The Last Bubble Bath With My Son
Photo taken by Len dela Cruz
Today, my four-year old son and I took a bubble bath. It was so much fun. We always have a blast and we even get clean in the process. He always has to fill the tub with a various assortment of toys and that’s fine by me because it only adds to the experience.
Not long after the bath he took a much-needed nap. This gave me time to read and reflect and maybe even write a little bit. And as I began to reflect I realized that I may have just taken my last bubble bath with my son. I doubt it. But it’s possible.
I took my last bubble bath with my nine-year old daughter several years ago. She is growing up now and slowly nearing her teenage years. We still spend a lot of time together, but it is different. I am happy that she still reaches for my hand when we walk in public. But I know, like bubble baths, there will come a day when this will be replaced. Or scarier yet, I will be replaced.
This is not a woe is me story. I am simply reminded of the fact that the window of time for certain activities in our lives is not infinite. And because the windows are not infinite, we must remind ourselves to take advantage of them while they are still open.
I believe the same can be said of the children that we serve each day in our schools. There are windows that open and close on a daily basis. We must become more aware and take full advantage of them while they are still open. Because once they are closed, they rarely if ever, open again.
Children come to school when they are four or five excited about what they are going to do each and every day. They can’t wait to enter our big buildings. Even picking out their lunchbox gets them excited.
Yet, somewhere along the way the joy begins to dissipate. Waking up for school becomes a chore. It seems like every other day they have a local test or a state test and learning just isn’t fun anymore. They take their lunch to school in a brown paper bag. They even pretend to be sick. Just to avoid school. The same place they couldn’t wait to go when they were only four years old.
And one window closes.
Luckily the anticipation of middle school begins to kick in and another window opens. The thought of having lockers and switching for classes becomes exciting. They are much more aware of the world around them and for better or for worse they suddenly begin to notice each other. And while waking up for school is sometimes difficult, the anticipation of seeing him or her gets them there.
But suddenly there is this event called a Science Fair and there is something called acne and school begins to suck. Their words, not mine. Although I’m sure mine weren’t that far off. They don’t see their friends as much because they are homogeneously grouped and when they do see them it is in a crowded and obnoxiously loud cafeteria.
Another window closes.
Yet they know that high school is just around the corner and soon they will even get to drive themselves to school. They can take classes that actually interest them and there are sports and clubs and so much going on that they can hardly choose. But they do. And for a while school is fun.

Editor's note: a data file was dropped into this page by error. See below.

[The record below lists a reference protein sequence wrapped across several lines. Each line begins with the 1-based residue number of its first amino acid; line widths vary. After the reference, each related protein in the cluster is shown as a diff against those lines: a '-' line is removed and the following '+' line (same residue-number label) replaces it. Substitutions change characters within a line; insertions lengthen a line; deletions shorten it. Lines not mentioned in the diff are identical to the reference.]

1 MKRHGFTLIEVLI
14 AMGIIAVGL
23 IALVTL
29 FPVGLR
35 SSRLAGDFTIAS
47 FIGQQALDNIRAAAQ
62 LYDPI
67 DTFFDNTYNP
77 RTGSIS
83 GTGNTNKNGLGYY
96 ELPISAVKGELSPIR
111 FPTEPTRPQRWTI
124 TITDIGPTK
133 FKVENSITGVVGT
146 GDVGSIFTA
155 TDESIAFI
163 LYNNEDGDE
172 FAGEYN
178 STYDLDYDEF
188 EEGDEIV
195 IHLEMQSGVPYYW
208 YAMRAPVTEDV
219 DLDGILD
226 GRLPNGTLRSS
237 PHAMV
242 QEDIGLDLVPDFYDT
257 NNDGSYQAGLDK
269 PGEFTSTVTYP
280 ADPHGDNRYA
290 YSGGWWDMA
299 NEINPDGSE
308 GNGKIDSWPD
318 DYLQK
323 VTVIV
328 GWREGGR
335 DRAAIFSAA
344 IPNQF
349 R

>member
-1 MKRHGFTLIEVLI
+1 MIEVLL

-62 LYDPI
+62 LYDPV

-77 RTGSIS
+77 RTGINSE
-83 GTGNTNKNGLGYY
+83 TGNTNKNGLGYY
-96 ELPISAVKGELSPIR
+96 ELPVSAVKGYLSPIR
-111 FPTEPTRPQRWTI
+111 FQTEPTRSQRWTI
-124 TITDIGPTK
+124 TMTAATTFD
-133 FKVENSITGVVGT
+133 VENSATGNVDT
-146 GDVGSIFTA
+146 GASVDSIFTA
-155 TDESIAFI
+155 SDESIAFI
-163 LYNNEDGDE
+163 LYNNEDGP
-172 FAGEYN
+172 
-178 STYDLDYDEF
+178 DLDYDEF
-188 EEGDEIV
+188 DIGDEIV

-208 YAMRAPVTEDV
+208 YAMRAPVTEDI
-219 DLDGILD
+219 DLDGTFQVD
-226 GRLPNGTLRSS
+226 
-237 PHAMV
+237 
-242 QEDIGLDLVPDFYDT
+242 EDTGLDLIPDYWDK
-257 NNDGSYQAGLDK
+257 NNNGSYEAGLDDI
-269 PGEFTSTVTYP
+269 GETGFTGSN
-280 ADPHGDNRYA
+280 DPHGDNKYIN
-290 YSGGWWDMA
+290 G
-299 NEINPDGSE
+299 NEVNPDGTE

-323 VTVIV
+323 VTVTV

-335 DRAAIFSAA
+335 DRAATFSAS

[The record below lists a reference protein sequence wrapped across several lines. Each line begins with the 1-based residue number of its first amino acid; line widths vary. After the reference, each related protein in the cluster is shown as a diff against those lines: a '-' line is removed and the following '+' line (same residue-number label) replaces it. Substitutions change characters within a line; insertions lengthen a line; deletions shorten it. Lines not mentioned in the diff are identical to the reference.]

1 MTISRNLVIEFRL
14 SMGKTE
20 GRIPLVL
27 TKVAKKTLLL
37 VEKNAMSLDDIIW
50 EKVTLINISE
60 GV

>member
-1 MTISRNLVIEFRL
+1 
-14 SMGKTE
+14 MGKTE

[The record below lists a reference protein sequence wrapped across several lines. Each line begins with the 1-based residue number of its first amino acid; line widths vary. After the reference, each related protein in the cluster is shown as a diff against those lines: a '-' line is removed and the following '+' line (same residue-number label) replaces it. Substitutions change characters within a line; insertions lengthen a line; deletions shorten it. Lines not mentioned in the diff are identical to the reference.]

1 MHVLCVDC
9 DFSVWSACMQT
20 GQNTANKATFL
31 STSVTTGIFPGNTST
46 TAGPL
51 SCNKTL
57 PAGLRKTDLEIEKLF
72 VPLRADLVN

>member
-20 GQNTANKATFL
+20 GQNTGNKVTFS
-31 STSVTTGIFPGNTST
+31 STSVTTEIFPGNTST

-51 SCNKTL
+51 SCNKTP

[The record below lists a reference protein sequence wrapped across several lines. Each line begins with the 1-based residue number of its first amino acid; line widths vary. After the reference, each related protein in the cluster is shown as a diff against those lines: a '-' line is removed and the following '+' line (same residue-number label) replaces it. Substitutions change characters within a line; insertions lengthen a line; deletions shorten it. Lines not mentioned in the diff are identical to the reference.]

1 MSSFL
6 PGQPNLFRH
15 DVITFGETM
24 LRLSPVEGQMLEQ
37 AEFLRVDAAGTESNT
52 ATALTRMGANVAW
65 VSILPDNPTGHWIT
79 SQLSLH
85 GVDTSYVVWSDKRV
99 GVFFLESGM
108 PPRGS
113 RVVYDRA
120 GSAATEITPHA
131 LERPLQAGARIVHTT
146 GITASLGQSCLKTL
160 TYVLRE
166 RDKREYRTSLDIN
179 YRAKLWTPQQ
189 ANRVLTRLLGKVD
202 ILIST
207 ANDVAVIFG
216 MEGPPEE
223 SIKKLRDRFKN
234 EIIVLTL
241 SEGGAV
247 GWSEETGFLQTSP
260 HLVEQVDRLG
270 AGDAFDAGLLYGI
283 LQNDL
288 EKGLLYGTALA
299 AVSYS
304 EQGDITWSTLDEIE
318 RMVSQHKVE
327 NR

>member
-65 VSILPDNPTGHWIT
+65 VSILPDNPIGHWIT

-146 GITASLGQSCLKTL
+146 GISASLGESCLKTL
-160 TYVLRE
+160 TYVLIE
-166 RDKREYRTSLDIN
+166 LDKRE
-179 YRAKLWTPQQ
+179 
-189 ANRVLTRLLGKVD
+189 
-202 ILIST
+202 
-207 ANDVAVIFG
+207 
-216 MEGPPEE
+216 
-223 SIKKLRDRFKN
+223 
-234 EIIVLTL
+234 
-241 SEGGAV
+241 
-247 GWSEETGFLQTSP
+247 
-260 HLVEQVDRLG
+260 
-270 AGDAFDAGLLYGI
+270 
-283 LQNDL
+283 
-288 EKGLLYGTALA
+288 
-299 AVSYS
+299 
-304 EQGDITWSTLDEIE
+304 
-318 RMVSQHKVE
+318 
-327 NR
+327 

Until they have three tests in the same day that they didn’t get to study for because they got home late from their field hockey game. Applications for college are due next week and they have no idea when they are going to complete them. And if they have to answer all of the even questions at the end of the chapter one more time they think they are going to spit. They begin to doubt whether or not they even want to attend to college because if what they have been doing for the past thirteen years is getting college and career ready, well then who wants to be ready?
Yet one more window closes.
We can not continue to waste this precious time. There are windows of opportunity that we must begin to capitalize on. But we must not ever forget that these windows close. Gradually. And maybe that is why we do not notice. Because the time passes so slowly.
We must begin to take advantage of each and every moment that we have with our children because windows are opening and closing as we speak. Let’s start taking advantage of them while they are still open.
Was today the last bubble bath I will ever take with my son? Probably not. But he is four and half and the number of times that we will play in the tub together is slowly shrinking.
Will my daughter continue to reach for my hand when we are walking? I sure hope so. Yet, I know there will come a time when she will not. Oh, if I only knew when that last hold was I would never let go. But I know I still have time. So for now I will hold on tight and cherish every moment with my baby-girl that I still can.
By the way, I didn’t mention that my son fell asleep today in my arms because he was crying. That was why he was taking a nap. He was crying because he was exhausted and he wanted me to carry him to the shop. I told him he was four years old and was able to walk all by himself. I didn’t give in.
Two hours later he woke up. He asked if he we were still going to the shop. I told him that we were. He was so happy! I hadn’t typed this piece yet, but I knew what I wanted to write. And then, as if he was testing me. As if he somehow knew what I had planned to put down in words.
Daddy can I get a piggy back ride?
The shop was quite a distance from our room and I knew my hands would be full on the way back with groceries.
I also knew that the window was closing.
So I bent down.
He hopped on.
And off we went.
I think I spilled half my latte on the way back.
But I was smiling all the way.
And more importantly,
so was he.